Not even close: Lady Bulldogs win fifth consecutive SEC title

Harvey Humphries brought an extra shirt to Gabrielsen Natatorium on Saturday.


Rachel G. Bowers

He came well-prepared to the final day of the Southeastern Conference championships, anticipating the Georgia women’s swimming team’s fifth consecutive conference title.

All 28 members of the team and the coaching staff took a post-meet celebratory plunge into the diving pool after crushing the field, compiling 1,589 points over five days.

“We go in (the pool) every day, but not like that,” said Humphries, Georgia’s associate head coach.

Not only did the Lady Bulldogs put the lead out of reach — Texas A&M was second with 1,204 points and Florida was third with 1,130 — they swept all eight freestyle events.

The final day saw senior Shannon Vreeland, freshman Olivia Smoliga, sophomore Chantal Van Landeghem and junior Maddie Locus take first in the 400 freestyle relay, finishing in 3 minutes, 14.41 seconds.

“It just shows how strong our program is that we won every freestyle event from top to bottom,” Vreeland said. “And we also had two of the top three in all the distances.”

Vreeland won the 200 freestyle and swam a leg in the 200, 400 and 800 freestyle relays. Smoliga made the most of her SECs debut, totalling the most individual points (92) at the meet along with Florida’s Elizabeth Beisel. Smoliga won the 50 and 100 yard freestyle races, placing second in the 100 backstroke and swimming on the 200 medley, 200 freestyle, 400 medley and 400 freestyle relay teams.

The freshman from Glenview, Ill., said she always wanted to jump into the pool to celebrate a championship, but hadn’t gotten the chance to do it until Saturday.

“Georgia is the place to do it,” she said. “ … Then to be at our home pool, that just tops it off.”

Brittany MacLean, who won the 500 and 1,650, said the Lady Bulldogs’ training regimen is what makes the difference.

“I feel like what we do is definitely the most challenging work I’ve ever done, but at the same time, it’s reasonable,” she said. “They don’t expect us to come do the most unrealistic things every day. It’s really on point. It’s like racing the best in the nation every day. We’re a solid program and people keep wanting to come here for that reason. We just keep building off of that. I think it’s definitely the people you’re surrounded by as well as the good coaching staff.”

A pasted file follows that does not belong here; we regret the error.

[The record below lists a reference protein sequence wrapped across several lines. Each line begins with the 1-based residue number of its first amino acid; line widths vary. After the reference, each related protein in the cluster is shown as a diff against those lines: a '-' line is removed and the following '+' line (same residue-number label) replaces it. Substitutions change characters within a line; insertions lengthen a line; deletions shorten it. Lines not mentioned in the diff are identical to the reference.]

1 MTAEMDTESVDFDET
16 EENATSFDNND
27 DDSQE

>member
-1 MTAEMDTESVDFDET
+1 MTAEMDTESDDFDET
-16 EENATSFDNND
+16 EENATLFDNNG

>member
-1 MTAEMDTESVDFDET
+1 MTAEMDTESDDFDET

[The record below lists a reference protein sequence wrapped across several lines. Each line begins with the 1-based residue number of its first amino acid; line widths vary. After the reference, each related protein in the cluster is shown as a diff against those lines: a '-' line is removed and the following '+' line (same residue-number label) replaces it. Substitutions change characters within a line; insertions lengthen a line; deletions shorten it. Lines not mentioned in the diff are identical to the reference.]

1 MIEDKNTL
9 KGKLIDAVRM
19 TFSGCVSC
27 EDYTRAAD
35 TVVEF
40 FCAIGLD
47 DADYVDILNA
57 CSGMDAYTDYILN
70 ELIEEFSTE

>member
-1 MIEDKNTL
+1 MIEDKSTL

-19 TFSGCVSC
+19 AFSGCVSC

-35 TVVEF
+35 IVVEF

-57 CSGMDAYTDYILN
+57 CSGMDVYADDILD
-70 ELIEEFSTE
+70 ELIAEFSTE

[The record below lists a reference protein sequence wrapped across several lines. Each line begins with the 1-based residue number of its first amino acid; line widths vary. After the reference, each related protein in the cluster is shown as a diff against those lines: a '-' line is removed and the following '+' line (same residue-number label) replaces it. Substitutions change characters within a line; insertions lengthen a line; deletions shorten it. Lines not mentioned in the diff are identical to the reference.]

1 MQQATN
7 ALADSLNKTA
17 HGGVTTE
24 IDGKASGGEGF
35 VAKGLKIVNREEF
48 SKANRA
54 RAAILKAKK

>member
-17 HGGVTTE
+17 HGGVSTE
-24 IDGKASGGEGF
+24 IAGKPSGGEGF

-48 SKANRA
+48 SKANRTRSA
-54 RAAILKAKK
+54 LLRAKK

Senior diver Laura Ryan earned a medal in all three diving events — the 1- and 3-meter springboard and platform — taking first in 3-meter, second in platform and third in 1-meter. Fellow senior diver Ann-Perry Blank finished first in 1-meter and second in 3-meter.

“The support for the divers from the swim team was awesome today and all week,” diving coach Dan Laak said. “It showed. They did a great job, the divers did. It helps with you have 50 people cheering for you. It’s a lot of fun to have divers in the finals and it’s even more fun to have them here at home.”

The Georgia men clung to third place with 1,095 points as Florida won the title behind its 1,440 points. Auburn took second with 1,280.5.

Andrew Gemmell and Ty Stewart each earned a third-place finish on the final day. Gemmell finished third in the 1,650 freestyle in 14:45.77 and Stewart earned bronze in the 200 backstroke, finishing in 1:41.81.

Vreeland, who has been a part of an SEC championship team in each of her four years at Georgia, said it’s bittersweet that her last season is coming to a rapid close.

“It’s been a fantastic run,” Vreeland said. “I’ve been a part of really fantastic teams and had some incredible teammates. It’s sad that it’s almost over, but it’s going to be so exciting to watch this next group of girls come up and see what they can do next year as well.”

The Lady Bulldogs’ title was their 11th all time and 11th since 1997. Georgia swimmers and divers broke 18 program records and eight SEC records through the five-day event.

The men’s NCAA championships are in Austin, Texas., from March 27-29 and the women’s NCAAs are in Minneapolis, Minn., from March 20-22.

Vreeland said the Lady Bulldogs can get make their times even faster for NCAAs.

“We need to come back and train even harder, train even faster,” Vreeland said. “We all swam way faster than we even anticipated. … We know that we can get in the water and swim even faster in practice.”

Here are full results from the five-day meet.

A previous version of the story noted that there were seven freestyle events at SECs. There were eight total, not seven.

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